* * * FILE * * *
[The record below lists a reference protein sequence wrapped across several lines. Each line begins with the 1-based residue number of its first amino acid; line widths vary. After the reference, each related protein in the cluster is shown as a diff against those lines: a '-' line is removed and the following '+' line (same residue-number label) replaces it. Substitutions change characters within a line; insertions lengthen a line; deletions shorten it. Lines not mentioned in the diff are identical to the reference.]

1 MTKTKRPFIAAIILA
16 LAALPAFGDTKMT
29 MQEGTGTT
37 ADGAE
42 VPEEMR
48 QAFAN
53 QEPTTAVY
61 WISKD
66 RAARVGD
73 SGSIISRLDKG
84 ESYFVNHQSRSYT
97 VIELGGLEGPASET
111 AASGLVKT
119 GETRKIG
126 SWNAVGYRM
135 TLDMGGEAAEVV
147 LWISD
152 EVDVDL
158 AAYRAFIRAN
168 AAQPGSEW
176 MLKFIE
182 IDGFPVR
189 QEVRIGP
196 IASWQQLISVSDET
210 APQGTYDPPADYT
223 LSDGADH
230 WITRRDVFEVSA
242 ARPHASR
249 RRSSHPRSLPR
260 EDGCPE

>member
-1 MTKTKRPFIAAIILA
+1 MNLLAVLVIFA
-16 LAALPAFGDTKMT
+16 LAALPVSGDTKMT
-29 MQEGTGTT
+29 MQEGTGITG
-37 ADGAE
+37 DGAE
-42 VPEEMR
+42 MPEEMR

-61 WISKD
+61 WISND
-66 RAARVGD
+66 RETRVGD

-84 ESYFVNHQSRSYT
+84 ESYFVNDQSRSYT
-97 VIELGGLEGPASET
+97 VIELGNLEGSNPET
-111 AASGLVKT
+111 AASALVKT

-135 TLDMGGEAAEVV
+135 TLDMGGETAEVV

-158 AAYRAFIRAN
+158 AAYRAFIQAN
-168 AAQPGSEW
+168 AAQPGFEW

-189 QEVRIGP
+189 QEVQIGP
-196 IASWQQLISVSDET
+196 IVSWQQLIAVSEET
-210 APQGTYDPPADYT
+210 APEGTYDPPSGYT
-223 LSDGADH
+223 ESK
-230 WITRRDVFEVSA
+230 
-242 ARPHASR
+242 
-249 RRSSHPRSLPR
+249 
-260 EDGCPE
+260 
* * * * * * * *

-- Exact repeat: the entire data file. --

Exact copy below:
[The record below lists a reference protein sequence wrapped across several lines. Each line begins with the 1-based residue number of its first amino acid; line widths vary. After the reference, each related protein in the cluster is shown as a diff against those lines: a '-' line is removed and the following '+' line (same residue-number label) replaces it. Substitutions change characters within a line; insertions lengthen a line; deletions shorten it. Lines not mentioned in the diff are identical to the reference.]

1 MTKTKRPFIAAIILA
16 LAALPAFGDTKMT
29 MQEGTGTT
37 ADGAE
42 VPEEMR
48 QAFAN
53 QEPTTAVY
61 WISKD
66 RAARVGD
73 SGSIISRLDKG
84 ESYFVNHQSRSYT
97 VIELGGLEGPASET
111 AASGLVKT
119 GETRKIG
126 SWNAVGYRM
135 TLDMGGEAAEVV
147 LWISD
152 EVDVDL
158 AAYRAFIRAN
168 AAQPGSEW
176 MLKFIE
182 IDGFPVR
189 QEVRIGP
196 IASWQQLISVSDET
210 APQGTYDPPADYT
223 LSDGADH
230 WITRRDVFEVSA
242 ARPHASR
249 RRSSHPRSLPR
260 EDGCPE

>member
-1 MTKTKRPFIAAIILA
+1 MNLLAVLVIFA
-16 LAALPAFGDTKMT
+16 LAALPVSGDTKMT
-29 MQEGTGTT
+29 MQEGTGITG
-37 ADGAE
+37 DGAE
-42 VPEEMR
+42 MPEEMR

-61 WISKD
+61 WISND
-66 RAARVGD
+66 RETRVGD

-84 ESYFVNHQSRSYT
+84 ESYFVNDQSRSYT
-97 VIELGGLEGPASET
+97 VIELGNLEGSNPET
-111 AASGLVKT
+111 AASALVKT

-135 TLDMGGEAAEVV
+135 TLDMGGETAEVV

-158 AAYRAFIRAN
+158 AAYRAFIQAN
-168 AAQPGSEW
+168 AAQPGFEW

-189 QEVRIGP
+189 QEVQIGP
-196 IASWQQLISVSDET
+196 IVSWQQLIAVSEET
-210 APQGTYDPPADYT
+210 APEGTYDPPSGYT
-223 LSDGADH
+223 ESK
-230 WITRRDVFEVSA
+230 
-242 ARPHASR
+242 
-249 RRSSHPRSLPR
+249 
-260 EDGCPE
+260 